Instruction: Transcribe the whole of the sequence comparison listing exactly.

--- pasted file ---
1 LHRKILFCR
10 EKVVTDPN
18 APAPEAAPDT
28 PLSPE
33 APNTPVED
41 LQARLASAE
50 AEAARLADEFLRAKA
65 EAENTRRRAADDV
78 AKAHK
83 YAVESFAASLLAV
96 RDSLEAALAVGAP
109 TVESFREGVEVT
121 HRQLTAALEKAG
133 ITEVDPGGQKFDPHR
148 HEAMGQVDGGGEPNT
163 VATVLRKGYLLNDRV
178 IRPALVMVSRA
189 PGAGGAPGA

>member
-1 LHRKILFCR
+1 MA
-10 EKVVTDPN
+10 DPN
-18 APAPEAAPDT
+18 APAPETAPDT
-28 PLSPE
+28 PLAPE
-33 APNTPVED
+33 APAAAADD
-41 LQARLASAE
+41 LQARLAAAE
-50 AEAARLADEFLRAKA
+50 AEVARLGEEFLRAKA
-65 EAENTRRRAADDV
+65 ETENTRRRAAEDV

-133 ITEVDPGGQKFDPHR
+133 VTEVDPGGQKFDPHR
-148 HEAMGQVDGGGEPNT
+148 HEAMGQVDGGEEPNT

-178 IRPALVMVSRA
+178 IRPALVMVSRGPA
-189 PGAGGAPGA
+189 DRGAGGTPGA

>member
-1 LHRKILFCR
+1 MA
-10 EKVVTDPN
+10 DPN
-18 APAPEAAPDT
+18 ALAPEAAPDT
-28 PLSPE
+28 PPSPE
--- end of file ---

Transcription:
1 LHRKILFCR
10 EKVVTDPN
18 APAPEAAPDT
28 PLSPE
33 APNTPVED
41 LQARLASAE
50 AEAARLADEFLRAKA
65 EAENTRRRAADDV
78 AKAHK
83 YAVESFAASLLAV
96 RDSLEAALAVGAP
109 TVESFREGVEVT
121 HRQLTAALEKAG
133 ITEVDPGGQKFDPHR
148 HEAMGQVDGGGEPNT
163 VATVLRKGYLLNDRV
178 IRPALVMVSRA
189 PGAGGAPGA

>member
-1 LHRKILFCR
+1 MA
-10 EKVVTDPN
+10 DPN
-18 APAPEAAPDT
+18 APAPETAPDT
-28 PLSPE
+28 PLAPE
-33 APNTPVED
+33 APAAAADD
-41 LQARLASAE
+41 LQARLAAAE
-50 AEAARLADEFLRAKA
+50 AEVARLGEEFLRAKA
-65 EAENTRRRAADDV
+65 ETENTRRRAAEDV

-133 ITEVDPGGQKFDPHR
+133 VTEVDPGGQKFDPHR
-148 HEAMGQVDGGGEPNT
+148 HEAMGQVDGGEEPNT

-178 IRPALVMVSRA
+178 IRPALVMVSRGPA
-189 PGAGGAPGA
+189 DRGAGGTPGA

>member
-1 LHRKILFCR
+1 MA
-10 EKVVTDPN
+10 DPN
-18 APAPEAAPDT
+18 ALAPEAAPDT
-28 PLSPE
+28 PPSPE